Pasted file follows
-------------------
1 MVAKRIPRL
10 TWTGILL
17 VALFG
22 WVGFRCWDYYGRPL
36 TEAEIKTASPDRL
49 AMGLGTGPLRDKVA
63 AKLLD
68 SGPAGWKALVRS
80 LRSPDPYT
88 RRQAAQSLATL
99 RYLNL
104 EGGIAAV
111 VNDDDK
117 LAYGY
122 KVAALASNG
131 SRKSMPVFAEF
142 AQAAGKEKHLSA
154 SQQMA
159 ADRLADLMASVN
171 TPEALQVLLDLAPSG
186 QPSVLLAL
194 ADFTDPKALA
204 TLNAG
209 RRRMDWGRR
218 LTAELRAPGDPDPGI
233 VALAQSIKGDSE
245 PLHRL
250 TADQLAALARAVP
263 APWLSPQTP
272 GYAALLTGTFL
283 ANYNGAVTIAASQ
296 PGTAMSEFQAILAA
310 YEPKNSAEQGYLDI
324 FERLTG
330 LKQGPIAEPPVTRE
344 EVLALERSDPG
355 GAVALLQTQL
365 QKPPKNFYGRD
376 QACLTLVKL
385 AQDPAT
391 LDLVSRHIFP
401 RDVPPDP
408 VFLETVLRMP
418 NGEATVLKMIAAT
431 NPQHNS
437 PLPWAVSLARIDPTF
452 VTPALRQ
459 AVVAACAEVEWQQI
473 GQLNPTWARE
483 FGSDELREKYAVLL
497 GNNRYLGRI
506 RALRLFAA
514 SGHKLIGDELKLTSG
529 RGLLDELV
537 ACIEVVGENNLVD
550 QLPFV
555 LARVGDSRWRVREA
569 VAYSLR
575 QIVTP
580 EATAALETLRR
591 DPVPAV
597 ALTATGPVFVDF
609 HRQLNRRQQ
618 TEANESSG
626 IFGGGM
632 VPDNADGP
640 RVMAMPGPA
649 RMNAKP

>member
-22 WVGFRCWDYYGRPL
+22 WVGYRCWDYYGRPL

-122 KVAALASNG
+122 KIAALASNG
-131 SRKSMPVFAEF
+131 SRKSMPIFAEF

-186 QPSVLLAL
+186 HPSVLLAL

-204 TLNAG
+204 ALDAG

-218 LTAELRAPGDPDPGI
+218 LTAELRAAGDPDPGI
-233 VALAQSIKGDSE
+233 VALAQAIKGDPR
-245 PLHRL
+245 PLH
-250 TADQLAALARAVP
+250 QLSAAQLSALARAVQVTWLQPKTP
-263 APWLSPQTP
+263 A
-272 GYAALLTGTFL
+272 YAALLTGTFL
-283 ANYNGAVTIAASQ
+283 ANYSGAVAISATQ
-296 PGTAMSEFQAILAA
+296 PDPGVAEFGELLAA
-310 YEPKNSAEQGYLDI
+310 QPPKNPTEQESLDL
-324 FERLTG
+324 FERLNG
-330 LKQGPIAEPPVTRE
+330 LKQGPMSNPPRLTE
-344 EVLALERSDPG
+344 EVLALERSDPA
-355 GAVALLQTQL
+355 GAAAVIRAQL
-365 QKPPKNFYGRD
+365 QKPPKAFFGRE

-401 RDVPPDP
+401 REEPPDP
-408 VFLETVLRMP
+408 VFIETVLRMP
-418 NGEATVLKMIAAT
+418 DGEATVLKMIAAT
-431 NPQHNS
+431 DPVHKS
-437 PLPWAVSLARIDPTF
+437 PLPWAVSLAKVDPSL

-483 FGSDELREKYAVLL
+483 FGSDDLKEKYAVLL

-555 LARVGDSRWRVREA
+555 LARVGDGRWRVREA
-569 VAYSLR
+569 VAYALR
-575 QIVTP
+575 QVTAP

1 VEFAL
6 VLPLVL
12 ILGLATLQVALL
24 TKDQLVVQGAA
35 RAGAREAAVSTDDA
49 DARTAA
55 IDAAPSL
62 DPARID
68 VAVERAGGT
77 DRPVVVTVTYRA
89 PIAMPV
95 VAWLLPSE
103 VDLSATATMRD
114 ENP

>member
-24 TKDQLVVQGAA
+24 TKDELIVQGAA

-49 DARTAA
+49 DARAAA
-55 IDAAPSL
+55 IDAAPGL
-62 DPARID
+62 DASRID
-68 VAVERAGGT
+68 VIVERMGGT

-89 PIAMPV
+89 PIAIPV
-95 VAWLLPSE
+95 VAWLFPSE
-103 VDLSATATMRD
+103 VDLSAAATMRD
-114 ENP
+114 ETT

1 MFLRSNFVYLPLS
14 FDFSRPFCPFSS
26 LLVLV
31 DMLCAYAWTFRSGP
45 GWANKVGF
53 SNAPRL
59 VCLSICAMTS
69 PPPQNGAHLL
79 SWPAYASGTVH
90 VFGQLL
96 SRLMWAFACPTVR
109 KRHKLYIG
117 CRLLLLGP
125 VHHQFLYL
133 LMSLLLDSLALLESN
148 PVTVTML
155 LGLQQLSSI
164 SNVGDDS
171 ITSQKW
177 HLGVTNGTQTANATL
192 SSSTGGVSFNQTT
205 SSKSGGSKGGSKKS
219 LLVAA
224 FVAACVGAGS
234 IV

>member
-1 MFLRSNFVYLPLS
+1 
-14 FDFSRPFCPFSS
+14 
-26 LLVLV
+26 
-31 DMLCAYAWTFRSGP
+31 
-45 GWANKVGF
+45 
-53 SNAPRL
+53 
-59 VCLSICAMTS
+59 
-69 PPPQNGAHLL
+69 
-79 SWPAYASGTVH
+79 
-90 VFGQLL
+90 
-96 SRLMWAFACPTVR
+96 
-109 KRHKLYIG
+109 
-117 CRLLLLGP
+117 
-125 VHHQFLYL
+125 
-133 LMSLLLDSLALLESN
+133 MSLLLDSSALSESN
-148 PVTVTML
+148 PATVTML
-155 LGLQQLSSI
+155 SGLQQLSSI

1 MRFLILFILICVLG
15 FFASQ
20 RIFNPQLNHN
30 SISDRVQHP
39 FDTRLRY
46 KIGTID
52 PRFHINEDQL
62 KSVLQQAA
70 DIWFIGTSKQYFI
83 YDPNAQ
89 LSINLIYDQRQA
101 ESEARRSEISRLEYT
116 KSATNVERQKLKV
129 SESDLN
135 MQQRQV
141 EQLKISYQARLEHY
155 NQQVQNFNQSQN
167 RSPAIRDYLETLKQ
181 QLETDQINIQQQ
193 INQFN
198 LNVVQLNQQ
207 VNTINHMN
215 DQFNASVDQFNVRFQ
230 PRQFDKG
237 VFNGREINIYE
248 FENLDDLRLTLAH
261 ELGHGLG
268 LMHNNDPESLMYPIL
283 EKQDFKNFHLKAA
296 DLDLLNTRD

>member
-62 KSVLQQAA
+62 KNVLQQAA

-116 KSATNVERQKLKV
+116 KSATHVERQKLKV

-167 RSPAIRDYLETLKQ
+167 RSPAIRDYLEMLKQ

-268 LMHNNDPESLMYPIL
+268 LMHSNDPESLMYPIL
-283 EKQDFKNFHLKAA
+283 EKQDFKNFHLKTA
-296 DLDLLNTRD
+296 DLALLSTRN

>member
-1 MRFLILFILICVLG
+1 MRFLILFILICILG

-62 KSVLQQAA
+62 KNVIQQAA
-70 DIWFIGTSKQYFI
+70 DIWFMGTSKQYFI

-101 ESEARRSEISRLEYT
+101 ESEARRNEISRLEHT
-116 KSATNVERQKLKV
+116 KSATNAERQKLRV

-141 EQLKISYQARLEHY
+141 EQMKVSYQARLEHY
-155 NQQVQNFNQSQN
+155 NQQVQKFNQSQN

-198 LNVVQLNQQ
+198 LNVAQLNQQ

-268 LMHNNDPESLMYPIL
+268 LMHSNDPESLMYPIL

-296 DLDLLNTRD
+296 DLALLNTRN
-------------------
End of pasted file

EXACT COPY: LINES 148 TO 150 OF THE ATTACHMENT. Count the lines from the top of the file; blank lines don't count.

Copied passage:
+62 DASRID
-68 VAVERAGGT
+68 VIVERMGGT